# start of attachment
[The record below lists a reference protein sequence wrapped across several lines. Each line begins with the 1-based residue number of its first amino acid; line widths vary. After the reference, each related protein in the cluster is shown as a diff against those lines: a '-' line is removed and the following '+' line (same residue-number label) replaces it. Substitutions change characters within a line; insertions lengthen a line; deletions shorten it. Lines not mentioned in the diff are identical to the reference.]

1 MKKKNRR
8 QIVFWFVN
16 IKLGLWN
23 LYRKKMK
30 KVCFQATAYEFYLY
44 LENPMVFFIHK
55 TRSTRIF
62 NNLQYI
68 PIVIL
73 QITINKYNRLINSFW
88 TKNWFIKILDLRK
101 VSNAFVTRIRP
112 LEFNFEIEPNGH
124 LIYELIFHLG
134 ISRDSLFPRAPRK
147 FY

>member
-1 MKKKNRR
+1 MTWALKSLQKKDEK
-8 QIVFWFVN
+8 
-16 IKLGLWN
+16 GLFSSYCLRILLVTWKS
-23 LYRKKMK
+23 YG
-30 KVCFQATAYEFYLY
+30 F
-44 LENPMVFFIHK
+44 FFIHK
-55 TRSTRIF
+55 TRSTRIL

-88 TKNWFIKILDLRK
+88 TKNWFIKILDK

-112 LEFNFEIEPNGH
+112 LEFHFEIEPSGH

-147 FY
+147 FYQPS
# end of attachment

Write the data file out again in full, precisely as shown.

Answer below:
[The record below lists a reference protein sequence wrapped across several lines. Each line begins with the 1-based residue number of its first amino acid; line widths vary. After the reference, each related protein in the cluster is shown as a diff against those lines: a '-' line is removed and the following '+' line (same residue-number label) replaces it. Substitutions change characters within a line; insertions lengthen a line; deletions shorten it. Lines not mentioned in the diff are identical to the reference.]

1 MKKKNRR
8 QIVFWFVN
16 IKLGLWN
23 LYRKKMK
30 KVCFQATAYEFYLY
44 LENPMVFFIHK
55 TRSTRIF
62 NNLQYI
68 PIVIL
73 QITINKYNRLINSFW
88 TKNWFIKILDLRK
101 VSNAFVTRIRP
112 LEFNFEIEPNGH
124 LIYELIFHLG
134 ISRDSLFPRAPRK
147 FY

>member
-1 MKKKNRR
+1 MTWALKSLQKKDEK
-8 QIVFWFVN
+8 
-16 IKLGLWN
+16 GLFSSYCLRILLVTWKS
-23 LYRKKMK
+23 YG
-30 KVCFQATAYEFYLY
+30 F
-44 LENPMVFFIHK
+44 FFIHK
-55 TRSTRIF
+55 TRSTRIL

-88 TKNWFIKILDLRK
+88 TKNWFIKILDK

-112 LEFNFEIEPNGH
+112 LEFHFEIEPSGH

-147 FY
+147 FYQPS